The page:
Conflict and Conflict Resolution in the Sahel: The Tuareg Insurgency in Mali LTC Kalifa Keita Monograph by the US Army War College, Strategic Studies Institute "Extreme ethnic violence has been a sordid feature of the post-Cold War world. The discontent underlying the violence sometimes flares into insurgency, threatening the cohesion of the state. Typically, primordial hatreds embedded in ethnic history erode a society’s commitment to democracy and human rights. However, recent history offers examples of some states which resolved severe ethnic conflict without a bloodbath and without a halt to ongoing processes of political reform. The West African nation of Mali is one such state."
    • Published On: 5/1/1998
  •  European Security and NATO Enlargement: A View from Central Europe

    European Security and NATO Enlargement: A View from Central Europe

    European Security and NATO Enlargement: A View from Central Europe Dr Stephen J Blank Monograph by the US Army War College, Strategic Studies Institute "NATO’s enlargement represents a watershed event in European security. It closes the so-called “post-Cold War” epoch that began with the fall of the Soviet empire and opens the way to a new stage in European and American history. The tendencies that are now pushing Europe towards greater integration have received a new injection of energy. NATO has not only proven itself the only truly effective security provider among European institutions, it has also shown itself to be the moving force behind Europe’s other security agencies, particularly the European Union (EU)..."
    • Published On: 4/1/1998
  •  The Role of the Armed Forces in the Americas: Civil-Military Relations for the 21st Century

    The Role of the Armed Forces in the Americas: Civil-Military Relations for the 21st Century

    The Role of the Armed Forces in the Americas: Civil-Military Relations for the 21st Century Dr Donald E Schulz Monograph by the US Army War College, Strategic Studies Institute "In November 1997, the United States Army War College joined with the U.S. Southern Command, the Inter-American Defense Board, the National Guard Bureau, and the Latin American Consortium of the University of New Mexico and New Mexico State University to cosponsor a conference entitled “The Role of the Armed Forces in the Americas: Civil-Military Relations for the 21st Century.” The meeting was held from 3 to 6 November in Santa Fé, New Mexico, and was hosted by the New Mexico National Guard."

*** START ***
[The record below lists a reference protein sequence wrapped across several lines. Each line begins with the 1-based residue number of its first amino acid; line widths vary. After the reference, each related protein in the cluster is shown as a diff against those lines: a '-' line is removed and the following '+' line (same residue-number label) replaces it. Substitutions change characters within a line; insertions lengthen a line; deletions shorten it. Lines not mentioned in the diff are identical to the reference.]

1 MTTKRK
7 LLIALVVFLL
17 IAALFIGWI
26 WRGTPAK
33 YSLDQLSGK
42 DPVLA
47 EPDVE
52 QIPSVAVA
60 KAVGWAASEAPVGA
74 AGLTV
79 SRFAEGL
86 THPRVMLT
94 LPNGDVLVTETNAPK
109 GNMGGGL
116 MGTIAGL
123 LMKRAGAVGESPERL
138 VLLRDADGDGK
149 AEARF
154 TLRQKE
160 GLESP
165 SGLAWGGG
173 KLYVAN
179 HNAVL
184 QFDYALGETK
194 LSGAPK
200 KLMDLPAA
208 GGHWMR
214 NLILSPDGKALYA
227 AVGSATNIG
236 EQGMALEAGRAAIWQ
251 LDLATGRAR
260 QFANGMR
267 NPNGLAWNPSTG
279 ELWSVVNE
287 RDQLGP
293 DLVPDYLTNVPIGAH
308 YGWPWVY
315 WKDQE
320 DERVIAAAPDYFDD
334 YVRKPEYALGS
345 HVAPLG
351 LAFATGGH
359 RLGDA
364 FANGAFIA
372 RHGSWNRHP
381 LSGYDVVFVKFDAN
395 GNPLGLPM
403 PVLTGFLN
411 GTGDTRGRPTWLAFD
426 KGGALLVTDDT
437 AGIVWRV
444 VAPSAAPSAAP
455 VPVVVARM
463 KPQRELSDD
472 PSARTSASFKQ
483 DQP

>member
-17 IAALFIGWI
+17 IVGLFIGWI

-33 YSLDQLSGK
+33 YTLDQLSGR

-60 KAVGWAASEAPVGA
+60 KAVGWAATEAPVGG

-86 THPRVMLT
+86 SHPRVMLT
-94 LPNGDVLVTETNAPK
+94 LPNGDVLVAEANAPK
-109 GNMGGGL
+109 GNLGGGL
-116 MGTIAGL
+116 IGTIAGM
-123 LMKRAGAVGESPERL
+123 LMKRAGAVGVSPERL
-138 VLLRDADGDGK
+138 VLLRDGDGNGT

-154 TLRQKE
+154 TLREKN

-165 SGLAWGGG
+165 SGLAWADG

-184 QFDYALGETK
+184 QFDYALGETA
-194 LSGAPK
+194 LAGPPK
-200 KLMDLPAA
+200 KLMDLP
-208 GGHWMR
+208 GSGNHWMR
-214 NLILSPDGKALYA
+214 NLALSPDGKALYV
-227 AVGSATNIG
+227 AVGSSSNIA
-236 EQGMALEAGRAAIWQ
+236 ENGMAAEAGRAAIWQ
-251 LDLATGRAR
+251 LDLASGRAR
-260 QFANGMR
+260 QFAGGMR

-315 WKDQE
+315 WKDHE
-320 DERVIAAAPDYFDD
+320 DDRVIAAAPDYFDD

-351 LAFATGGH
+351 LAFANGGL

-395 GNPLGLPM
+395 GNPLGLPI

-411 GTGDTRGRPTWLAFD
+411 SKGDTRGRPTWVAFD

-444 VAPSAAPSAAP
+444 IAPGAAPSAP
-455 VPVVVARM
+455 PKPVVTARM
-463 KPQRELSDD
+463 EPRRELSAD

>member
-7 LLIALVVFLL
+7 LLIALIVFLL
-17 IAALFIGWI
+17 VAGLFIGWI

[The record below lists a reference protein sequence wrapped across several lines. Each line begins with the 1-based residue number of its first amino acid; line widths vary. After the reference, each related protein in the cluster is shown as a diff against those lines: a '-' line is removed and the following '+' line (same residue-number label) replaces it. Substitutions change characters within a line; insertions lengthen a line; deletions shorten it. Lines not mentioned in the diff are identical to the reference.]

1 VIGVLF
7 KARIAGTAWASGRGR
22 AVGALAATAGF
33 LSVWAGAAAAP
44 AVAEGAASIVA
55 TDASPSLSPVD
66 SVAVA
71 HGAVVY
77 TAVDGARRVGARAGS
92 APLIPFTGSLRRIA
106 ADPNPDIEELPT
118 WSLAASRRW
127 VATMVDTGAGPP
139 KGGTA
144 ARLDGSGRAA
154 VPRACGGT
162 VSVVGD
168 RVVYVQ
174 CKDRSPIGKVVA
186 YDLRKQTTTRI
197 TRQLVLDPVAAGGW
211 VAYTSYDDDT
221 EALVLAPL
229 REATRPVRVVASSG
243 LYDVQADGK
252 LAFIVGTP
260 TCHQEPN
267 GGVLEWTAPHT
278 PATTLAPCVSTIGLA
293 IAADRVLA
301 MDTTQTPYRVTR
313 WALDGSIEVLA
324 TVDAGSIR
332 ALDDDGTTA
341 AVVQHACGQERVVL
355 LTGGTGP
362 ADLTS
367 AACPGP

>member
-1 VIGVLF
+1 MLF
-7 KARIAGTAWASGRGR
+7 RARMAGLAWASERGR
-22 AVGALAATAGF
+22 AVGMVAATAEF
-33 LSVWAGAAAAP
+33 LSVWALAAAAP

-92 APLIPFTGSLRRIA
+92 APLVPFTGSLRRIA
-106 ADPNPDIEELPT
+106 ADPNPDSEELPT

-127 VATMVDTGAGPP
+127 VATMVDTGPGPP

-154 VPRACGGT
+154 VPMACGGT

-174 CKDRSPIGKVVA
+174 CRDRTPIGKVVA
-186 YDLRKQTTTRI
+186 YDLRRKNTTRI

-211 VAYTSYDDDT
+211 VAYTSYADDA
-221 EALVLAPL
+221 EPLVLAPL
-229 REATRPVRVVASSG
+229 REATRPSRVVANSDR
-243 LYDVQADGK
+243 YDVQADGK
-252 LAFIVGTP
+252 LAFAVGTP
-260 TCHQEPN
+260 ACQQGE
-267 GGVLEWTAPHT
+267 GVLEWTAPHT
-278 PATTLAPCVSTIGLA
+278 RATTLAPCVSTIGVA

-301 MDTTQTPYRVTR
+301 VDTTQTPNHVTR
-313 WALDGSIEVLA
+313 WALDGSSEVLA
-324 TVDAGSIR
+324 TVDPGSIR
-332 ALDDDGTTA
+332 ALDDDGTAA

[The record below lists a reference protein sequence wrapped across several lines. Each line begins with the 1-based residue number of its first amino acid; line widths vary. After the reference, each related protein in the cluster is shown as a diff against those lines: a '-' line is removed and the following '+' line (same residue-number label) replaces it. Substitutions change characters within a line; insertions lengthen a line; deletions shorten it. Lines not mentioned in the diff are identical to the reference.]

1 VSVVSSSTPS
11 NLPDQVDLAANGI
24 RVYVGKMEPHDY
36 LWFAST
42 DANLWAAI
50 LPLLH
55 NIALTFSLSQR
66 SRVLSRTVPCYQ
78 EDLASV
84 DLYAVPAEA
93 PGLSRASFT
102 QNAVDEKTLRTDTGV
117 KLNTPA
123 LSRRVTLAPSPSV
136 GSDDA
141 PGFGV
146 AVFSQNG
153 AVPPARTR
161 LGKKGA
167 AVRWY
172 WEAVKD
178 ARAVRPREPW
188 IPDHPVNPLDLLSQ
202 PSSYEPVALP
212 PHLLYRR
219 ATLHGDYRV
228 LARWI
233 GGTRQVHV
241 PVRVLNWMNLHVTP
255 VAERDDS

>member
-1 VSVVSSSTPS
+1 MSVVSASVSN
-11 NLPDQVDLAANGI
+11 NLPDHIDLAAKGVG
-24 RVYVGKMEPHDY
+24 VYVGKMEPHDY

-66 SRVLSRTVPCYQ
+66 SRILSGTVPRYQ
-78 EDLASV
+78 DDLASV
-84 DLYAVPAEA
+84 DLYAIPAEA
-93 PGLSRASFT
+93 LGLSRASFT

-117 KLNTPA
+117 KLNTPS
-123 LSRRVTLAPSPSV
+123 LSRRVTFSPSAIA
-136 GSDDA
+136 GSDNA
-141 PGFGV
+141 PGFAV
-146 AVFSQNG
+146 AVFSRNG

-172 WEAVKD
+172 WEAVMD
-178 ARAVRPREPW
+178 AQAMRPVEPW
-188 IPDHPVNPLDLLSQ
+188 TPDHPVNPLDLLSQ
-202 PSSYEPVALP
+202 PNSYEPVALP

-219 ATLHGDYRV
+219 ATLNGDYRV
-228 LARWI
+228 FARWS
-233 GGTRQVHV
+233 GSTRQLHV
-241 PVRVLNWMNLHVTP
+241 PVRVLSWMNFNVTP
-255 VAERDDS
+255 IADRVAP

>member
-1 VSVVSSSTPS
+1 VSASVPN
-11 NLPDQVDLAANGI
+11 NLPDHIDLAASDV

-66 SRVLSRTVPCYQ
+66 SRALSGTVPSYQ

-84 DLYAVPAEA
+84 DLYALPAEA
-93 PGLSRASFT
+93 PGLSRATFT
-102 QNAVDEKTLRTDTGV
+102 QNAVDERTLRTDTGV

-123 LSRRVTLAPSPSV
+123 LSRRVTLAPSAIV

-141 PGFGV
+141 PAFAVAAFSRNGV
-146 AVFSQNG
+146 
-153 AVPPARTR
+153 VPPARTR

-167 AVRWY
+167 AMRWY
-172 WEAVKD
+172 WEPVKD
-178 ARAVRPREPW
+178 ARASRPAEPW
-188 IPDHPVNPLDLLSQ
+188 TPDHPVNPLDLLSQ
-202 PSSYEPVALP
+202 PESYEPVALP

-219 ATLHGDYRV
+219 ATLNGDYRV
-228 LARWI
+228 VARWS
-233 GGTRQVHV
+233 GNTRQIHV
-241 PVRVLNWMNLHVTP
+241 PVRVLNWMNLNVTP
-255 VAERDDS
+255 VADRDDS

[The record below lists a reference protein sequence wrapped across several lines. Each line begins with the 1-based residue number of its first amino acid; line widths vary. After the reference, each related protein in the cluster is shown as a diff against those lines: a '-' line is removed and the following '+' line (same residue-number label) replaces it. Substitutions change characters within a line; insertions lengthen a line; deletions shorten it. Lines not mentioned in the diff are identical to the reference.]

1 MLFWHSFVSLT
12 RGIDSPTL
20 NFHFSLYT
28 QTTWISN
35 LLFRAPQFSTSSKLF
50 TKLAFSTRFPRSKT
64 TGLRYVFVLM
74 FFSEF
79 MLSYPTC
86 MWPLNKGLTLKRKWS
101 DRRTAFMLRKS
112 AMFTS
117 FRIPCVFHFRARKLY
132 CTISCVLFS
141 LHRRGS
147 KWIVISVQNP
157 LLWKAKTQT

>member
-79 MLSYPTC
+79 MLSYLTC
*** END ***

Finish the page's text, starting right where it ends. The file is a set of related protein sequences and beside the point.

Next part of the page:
• Published On: 4/1/1998
  •  New Century, Old Thinking: The Dangers of the Perceptual Gap in U.S.-China Relations

    New Century, Old Thinking: The Dangers of the Perceptual Gap in U.S.-China Relations

    New Century, Old Thinking: The Dangers of the Perceptual Gap in U.S.-China Relations COL Susan M Puska Monograph by the US Army War College, Strategic Studies Institute "American angst over “China” and how to deal with it has spurred a seemingly endless cycle of U.S. policy debates. Each disagreement or new revelation, such as the recent allegation that the Chinese tried to buy influence through illegal funding to U.S. elections,1 feeds another round of charges that U.S. leaders are either too “soft” or too “hard” on China. These charges are usually punctuated by warnings that these actions could lead to dire consequences for the United States in the future."
    • Published On: 4/1/1998
  •  AY 97 Compendium Army After Next Project

    AY 97 Compendium Army After Next Project

    AY 97 Compendium Army After Next Project Dr Douglas V Johnson II, Yves J. Fontaine, Paul T. Hengst, Barbara A. Jezior, William T. Lasher, Gary J. Motsek, Arthur J. Sosa, Billy E. Wells, Jr Book by the US Army War College, Strategic Studies Institute "These student papers are largely focused on present problems which must be solved before movement toward the future can make much progress. If they are not dramatically futuristic in approach, they are nevertheless set against a future backdrop which is still in the process of being defined. The broader Army After Next program, led by the U.S. Army Training and Doctrine Command, is an experiment, an examination of what could be. The Army War College seeks to play its part through this contribution and by educating those officers who will field, staff, and command our future Army."
    • Published On: 4/1/1998
  •  Russia's Armed Forces on the Brink of Reform

    Russia's Armed Forces on the Brink of Reform

    Russia's Armed Forces on the Brink of Reform Dr Stephen J Blank Book by the US Army War College, Strategic Studies Institute "The Russian armed forces, by all accounts, are fast approaching a point of no return. The crisis in the armed forces is directly traceable to the policies of the Yeltsin government which have alternated among politicization, fragmentation of those forces into multiple, contending militaries, and the creation of a quasi-authoritarian political process where military policy is decided by irregular institutions that account to and answer to nobody other than President Yeltsin. Similar problems plague the defense economy which is probably still too large and at the same time misdirected, while being unable to support the forces presently under arms. In any case, nobody knows how many men are under arms or the cost of maintaining them, or where defense allocations go."
    • Published On: 3/16/1998
Page 100 of 100